Every day he was thinking about how much he didn't want to play with anxiety again. Now, would you say that's a positive thing to be thinking? Kind of...since he is wanting to not feel anxious again.
But here's the thing, he wasn't giving himself permission to improve. He was a completely different player than he was a few months ago, and the way he played to finish out the season proved that.
Yet his fears still kept him thinking he was an anxious player. His focus on not wanting to be anxious next season reinforced each day that he was an anxious player.
So my question to you is, what image are you reinforcing? Are you seeing yourself as a fearful player? One who can't perform well in games? Or are you beginning to see yourself as a confident player who performs with focus each day?
Making Use of Proactive Mental Training for Yourself
Proactive mental training means focusing on building positive mental skills. It can be a very subtle mindset shift to make, but it's an incredibly powerful one when it comes to developing a strong mindset.
Instead of thinking that you are overcoming anxiety or fear of failure, I want you to think you are building a calmer mind and developing trust in your skills.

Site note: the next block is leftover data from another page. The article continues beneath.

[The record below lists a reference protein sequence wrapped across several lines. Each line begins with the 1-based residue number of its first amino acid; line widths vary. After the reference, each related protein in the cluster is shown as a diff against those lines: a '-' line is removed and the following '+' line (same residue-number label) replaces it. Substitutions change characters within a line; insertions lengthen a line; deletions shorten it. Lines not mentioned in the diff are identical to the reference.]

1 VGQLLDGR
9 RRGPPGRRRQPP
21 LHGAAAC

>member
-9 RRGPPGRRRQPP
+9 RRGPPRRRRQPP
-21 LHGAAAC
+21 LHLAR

You always want to be focusing on the positive skills you're building, not the negative blocks you're wanting to overcome.
Because your focus is powerful. The more you focus on anxiety or fear, for example, the more they'll stick around. This doesn't mean we are ignoring them and pretending they're not there. Quite the opposite, actually.
It just means we're taking the fastest path towards growth.
We do still need to think about what mental blocks are holding you back in order to choose the best skills to build and tools to use.
But we know that by building confidence, for example, your anxiety will naturally be reduced.
We don't need to spend hours upon hours talking about your anxiety, since we know it will slowly fall to the side the stronger your confidence becomes and the calmer of a mind you develop.
This also helps with your self-image.
With the baseball player I just mentioned, he was still associating who he was and how he played with himself from the past.
So, I talked to him about turning his sights onto who he wants to be.
What skills do you want to have? How do you play? How do you think and feel when you play?
Those are the kinds of questions I had him answer, and questions I want you to ask yourself.
By answering the questions, he began to piece together a clear picture of the type of player he wants to be. By working towards that player, instead of trying to run from who he was, every day he is aligning himself closer and closer to the player he wants to be.
That's the essence of proactive mental training. You are actively working to apply mental training tools and techniques to develop the skills you want.
And we know that the more positive mental skills you build, the less mental game challenges will hold you back.
But to know which mental skills you need to focus on the most, what you need to do first is get a clear idea of what mental game challenges you're currently experiencing.
Simply put, you need to figure out what's holding you back.
To help, here is a video that goes into detail on the different mental game challenges you may face as an athlete, along with the skills you need to focus on building.